When the top job with the Ontario Provincial Police was posted in October, Ron Taverner couldn’t apply, because his rank was too low.
Two days later, the job requirements were changed — paving the way for the Ford family friend to apply.
He got the job.
The job postings were obtained exclusively by iPolitics late Monday evening.
The first job description was posted to the Ontario Association of Chiefs of Police website in October and — according to a search of the document’s web history — was last modified on Oct. 22.
That posting required all applicants to hold, at minimum, the rank of deputy chief or assistant commissioner.
The candidate should have a “track record and demonstrated ability to provide executive leadership in a complex policing organization at the rank of Deputy Police Chief or higher, or Assistant Commissioner or higher in a major police service,” read the posting.
Taverner, a superintendent with the Toronto Police Service, sits two ranks below that threshold.
Two days later, a document entitled “OPP Commissioner Updated” was modified on the association’s site. The only difference between that posting and the first is that the minimum-rank requirements were removed.
The candidate should have a “track record and demonstrated ability to provide executive leadership in a complex policing organization,” read the new posting.
The change made Taverner eligible to apply for the job, which he was ultimately awarded on Nov. 29.
Sal Badali of Odgers Berndtson, the head hunting agency that “supported” the commissioner selection process, said “eliminating the rank requirement was done to broaden the potential pool of applicants.”
“It turned out that over half the pool of applicants were not at the Deputy Chief level,” Badali said over email.
The premier’s office refused comment on the matter when reached by iPolitics, saying the selection process was managed by the “public service in its entirety.” The commissioner’s job is an Order-in-Council appointment, meaning it must be approved by provincial cabinet.
The premier’s office said requests for comment about Taverner’s appointment should be directed to the cabinet office, which reports to the premier. A request to explain who asked for the change in job requirements was not returned by deadline.
Taverner’s appointment — announced late Thursday — immediately raised eyebrows.
“The fix was in from Day 1,” former OPP commissioner Chris Lewis told CP24 on Thursday.
“The decision’s the premier’s,” Lewis said. “There’s old relationships there; we all know it, and I think it was a travesty that this occurred.
“And I don’t want to show any disrespect to Ron Taverner. He got the job, good for him. I don’t think it’s good for the OPP, and I don’t think it was a good decision on the part of government whatsoever.”
The opposition seized on the appointment during question period Monday, calling on the Progressive Conservatives to explain how Taverner was chosen.
“The choice was made by an independent commissioner, and it was approved by cabinet on Thursday,” Community Safety Minister Sylvia Jones said in response.
That wasn’t good enough for NDP Leader Andrea Horwath, who told reporters early Monday that she thinks Lewis’s concerns are legitimate.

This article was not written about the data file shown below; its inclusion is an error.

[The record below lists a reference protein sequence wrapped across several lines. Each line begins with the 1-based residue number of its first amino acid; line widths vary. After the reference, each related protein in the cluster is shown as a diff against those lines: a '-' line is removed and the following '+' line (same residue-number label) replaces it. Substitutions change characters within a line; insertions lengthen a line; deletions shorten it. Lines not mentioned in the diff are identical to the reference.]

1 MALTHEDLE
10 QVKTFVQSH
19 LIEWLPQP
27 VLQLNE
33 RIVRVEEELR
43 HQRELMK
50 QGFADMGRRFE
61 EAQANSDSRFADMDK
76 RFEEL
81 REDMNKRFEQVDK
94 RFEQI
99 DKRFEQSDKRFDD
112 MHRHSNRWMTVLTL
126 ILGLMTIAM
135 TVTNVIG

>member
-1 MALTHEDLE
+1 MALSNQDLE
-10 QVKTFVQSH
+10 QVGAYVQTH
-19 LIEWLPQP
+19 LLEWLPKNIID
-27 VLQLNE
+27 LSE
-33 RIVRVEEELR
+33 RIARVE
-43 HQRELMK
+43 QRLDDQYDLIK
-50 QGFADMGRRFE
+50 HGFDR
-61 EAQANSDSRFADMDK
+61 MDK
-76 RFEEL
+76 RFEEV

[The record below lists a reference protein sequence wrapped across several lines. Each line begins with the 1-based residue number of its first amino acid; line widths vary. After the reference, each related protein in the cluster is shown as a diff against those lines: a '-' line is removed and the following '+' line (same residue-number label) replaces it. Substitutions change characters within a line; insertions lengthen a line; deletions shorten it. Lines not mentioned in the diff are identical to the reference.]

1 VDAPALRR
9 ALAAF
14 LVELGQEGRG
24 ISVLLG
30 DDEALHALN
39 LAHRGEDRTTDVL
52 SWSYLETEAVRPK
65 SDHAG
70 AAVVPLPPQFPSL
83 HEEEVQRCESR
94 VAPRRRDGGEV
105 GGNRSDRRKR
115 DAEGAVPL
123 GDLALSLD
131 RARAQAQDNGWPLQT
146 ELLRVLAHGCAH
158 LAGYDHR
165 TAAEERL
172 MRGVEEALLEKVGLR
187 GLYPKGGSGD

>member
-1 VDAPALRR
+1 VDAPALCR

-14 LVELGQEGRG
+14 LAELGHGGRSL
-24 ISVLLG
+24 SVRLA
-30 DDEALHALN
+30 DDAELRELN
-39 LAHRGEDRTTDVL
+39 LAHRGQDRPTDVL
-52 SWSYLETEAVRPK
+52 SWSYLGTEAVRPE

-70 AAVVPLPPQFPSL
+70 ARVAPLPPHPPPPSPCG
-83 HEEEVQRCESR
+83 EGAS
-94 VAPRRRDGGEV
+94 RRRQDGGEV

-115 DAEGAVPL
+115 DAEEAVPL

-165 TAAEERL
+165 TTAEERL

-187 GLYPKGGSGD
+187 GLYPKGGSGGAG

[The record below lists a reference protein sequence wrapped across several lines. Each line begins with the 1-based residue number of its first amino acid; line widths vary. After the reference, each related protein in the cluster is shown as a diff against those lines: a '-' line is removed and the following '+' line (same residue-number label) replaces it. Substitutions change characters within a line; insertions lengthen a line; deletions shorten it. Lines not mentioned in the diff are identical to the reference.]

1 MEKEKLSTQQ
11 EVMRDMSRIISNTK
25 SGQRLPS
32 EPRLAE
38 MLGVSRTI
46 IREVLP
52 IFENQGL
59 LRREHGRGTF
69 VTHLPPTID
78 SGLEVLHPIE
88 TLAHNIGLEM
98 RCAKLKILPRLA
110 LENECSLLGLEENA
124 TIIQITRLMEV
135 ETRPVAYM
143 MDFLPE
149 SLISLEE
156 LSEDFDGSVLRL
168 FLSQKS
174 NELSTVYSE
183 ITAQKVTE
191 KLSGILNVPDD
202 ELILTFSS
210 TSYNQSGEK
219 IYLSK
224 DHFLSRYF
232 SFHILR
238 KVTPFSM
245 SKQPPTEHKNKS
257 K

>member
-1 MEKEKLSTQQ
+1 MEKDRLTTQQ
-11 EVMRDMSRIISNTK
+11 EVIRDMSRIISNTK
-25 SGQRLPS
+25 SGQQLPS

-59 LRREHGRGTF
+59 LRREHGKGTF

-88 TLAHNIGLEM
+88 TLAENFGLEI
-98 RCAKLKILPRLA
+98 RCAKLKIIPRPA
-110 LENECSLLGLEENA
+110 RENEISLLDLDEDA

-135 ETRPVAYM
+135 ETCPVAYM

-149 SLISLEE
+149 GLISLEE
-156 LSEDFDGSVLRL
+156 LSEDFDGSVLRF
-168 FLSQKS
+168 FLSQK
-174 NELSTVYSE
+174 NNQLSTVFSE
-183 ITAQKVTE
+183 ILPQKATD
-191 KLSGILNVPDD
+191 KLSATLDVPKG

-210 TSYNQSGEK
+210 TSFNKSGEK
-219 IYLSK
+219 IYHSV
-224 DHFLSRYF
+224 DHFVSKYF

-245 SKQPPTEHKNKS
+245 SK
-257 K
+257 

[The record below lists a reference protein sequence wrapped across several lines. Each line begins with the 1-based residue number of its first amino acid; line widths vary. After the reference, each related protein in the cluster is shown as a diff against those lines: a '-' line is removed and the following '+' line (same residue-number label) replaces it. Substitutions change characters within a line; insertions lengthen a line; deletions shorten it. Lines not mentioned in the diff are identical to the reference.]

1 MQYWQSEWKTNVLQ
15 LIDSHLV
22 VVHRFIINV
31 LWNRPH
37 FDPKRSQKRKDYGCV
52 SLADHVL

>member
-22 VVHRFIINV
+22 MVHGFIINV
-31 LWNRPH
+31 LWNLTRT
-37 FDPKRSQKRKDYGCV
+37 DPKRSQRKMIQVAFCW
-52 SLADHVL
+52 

“Come clean and outline — particularly and specifically — what the process was,” Horwath said. “Let’s figure out why the process left us with a candidate that leaves so many people scratching their heads.”
Taverner has served in the Toronto Police Service since 1967. As superintendent, he is the unit commander for three divisions that overlap with Ford’s home community of Etobicoke.
With his new job — which he will start Dec. 17 — Taverner will leapfrog over the OPP ranks of chief superintendent and deputy commissioner to become commissioner.
Asked about the multiple promotions in rank early Monday, Jones said, “We are looking for someone that understands front line officers, that understands the challenges that are there and the hiring process saw that clearly.”
The promotion means Taverner will go from being responsible for more than 700 uniformed officers and civilian staff to approximately 8,000 uniformed officers and civilian employees.
Jones told reporters that 27 people applied for the job and 15 of them were interviewed.
In its Thursday press release, the government said Taverner’s appointment was unanimously recommended by a “selection committee comprised exclusively of members of the Ontario Public Service and supported by Odgers Berndtson.”
In spite of Ford and Taverner’s personal relationship, Jones said she can “absolutely” guarantee that there will be a separation between the premier’s office and the commissioner.
However, Horwath told reporters she’s skeptical any separation will be maintained because she said Ford’s office has previously tried to direct police operations. In November, the Toronto Star reported that Ford’s chief of staff asked senior officials to ask police to raid illegal dispensaries on the day cannabis was legalized.
“We’ve already seen, as you know, a government that doesn’t understand that that’s not supposed to happen,” Horwath said.
The Ford government is already facing questions over its involvement in appointments in the electricity sector.
Ford’s chief of staff, Dean French, was accused of interfering with hiring at Ontario Power Generation last month. He reportedly asked the provincial Crown corporation to fire Alykhan Velshi, who held a key post in the office of former PC leader Patrick Brown, according to reporting by the Globe and Mail.
And last week, the Globe and Mail reported that the premier’s office is in a standoff with Hydro One over the selection of its next CEO.